IL-1 and TNF-α also have direct effects on the endothelial surface. As a result of these inflammatory cytokines, tissue factor, the first step in the extrinsic pathway of coagulation, is expressed on the surfaces of the endothelium and of monocytes. Tissue factor leads to the production of thrombin, which itself is a proinflammatory substance. Thrombin results in fibrin clots in the microvasculature, a sequela most easily recognized in meningococcal septic shock with purpura fulminans. Fibrinolysis is also impaired during the septic process. IL-1 and TNF-α lead to the production of plasminogen activator inhibitor-1, a potent inhibitor of fibrinolysis.5
Proinflammatory cytokines also disrupt the body's naturally occurring modulators of coagulation and inflammation, activated protein C (APC) and antithrombin. Protein C circulates as an inactive zymogen but, in the presence of thrombin and the endothelial surface-bound protein thrombomodulin, is converted to the enzyme-activated protein C. Studies have shown that proinflammatory cytokines can shear thrombomodulin from the endothelial surface as well as lead to downregulation of this molecule, thus preventing the activation of protein C.6 APC and its cofactor protein S turn off thrombin production by cleaving factors Va and VIIIa. APC also restores fibrinolytic potential by inhibiting plasminogen activator inhibitor-1.7,8 In vitro studies have revealed that APC has direct anti-inflammatory properties, including inhibiting the production of proinflammatory cytokines by LPS-stimulated monocytes, inhibiting leukocyte adhesion and rolling, and inhibiting neutrophil accumulation.9-11
Antithrombin is the second naturally occurring endothelial regulator affected during sepsis. Antithrombin inhibits thrombin production at multiple steps in the coagulation cascade as well as by binding and inhibiting thrombin directly.12 Antithrombin, when bound to endothelial cell surface glycosaminoglycans (GAGs), leads to the production of the anti-inflammatory molecule prostacyclin (prostaglandin I2 [PGI2]).13 Evidence exists that neutrophil elastase cleaves GAGs off the surface of the endothelial lining, thus limiting the anti-inflammatory properties of antithrombin.14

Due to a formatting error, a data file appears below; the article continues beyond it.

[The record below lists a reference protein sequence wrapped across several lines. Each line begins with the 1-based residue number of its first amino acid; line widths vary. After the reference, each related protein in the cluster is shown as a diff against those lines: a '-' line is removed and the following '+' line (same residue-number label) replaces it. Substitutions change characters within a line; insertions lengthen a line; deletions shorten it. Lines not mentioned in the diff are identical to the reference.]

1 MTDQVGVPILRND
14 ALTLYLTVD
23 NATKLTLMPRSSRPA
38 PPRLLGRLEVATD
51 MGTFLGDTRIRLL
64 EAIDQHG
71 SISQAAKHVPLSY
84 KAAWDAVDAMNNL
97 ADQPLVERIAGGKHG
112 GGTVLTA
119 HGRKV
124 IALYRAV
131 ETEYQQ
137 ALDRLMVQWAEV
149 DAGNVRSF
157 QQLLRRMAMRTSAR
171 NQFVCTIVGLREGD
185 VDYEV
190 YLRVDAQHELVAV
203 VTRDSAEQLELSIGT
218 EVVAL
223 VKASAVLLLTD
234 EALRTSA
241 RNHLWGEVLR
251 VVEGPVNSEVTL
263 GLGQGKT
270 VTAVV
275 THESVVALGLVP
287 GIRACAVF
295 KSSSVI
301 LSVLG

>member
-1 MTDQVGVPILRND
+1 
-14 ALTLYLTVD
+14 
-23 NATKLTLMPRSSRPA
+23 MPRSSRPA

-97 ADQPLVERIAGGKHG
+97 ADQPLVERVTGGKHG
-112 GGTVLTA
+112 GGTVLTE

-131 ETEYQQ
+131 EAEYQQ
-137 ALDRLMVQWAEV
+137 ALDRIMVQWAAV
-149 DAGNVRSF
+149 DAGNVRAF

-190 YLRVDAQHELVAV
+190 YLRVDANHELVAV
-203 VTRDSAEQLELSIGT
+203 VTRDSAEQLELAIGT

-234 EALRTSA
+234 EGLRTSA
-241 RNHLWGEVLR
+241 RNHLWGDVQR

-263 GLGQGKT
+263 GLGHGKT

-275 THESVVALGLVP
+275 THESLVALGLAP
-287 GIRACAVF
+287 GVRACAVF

CD4 lymphocytes play a key role in the inflammatory response seen in sepsis. Early in the sepsis process, these cells assume a TH1 phenotype, where they produce large amounts of the proinflammatory mediators, including interferon gamma, TNF-α, and IL-2. CD4 lymphocytes may evolve over time to a Th2 phenotype, whereby the CD4 lymphocytes produce anti-inflammatory cytokines, including IL-10, IL-4, and IL-13. This is often driven by the release of stress hormones, such as catecholamines and corticosteroids. These cytokines dampen the immune response and can lead to the deactivation of monocytes. Additionally, TNF released early can cause apoptosis of lymphocytes in the gut, leading to further immunosuppression.15
As a result of the vicious cycle of inflammation and coagulation, cardiovascular insufficiency and multiple organ failure occur, and often lead to death. Cardiovascular insufficiency can occur at the level of the myocardium as a result of the myocardial depressant effects of TNF or at the level of the vessel, caused by vasodilation and capillary leak.16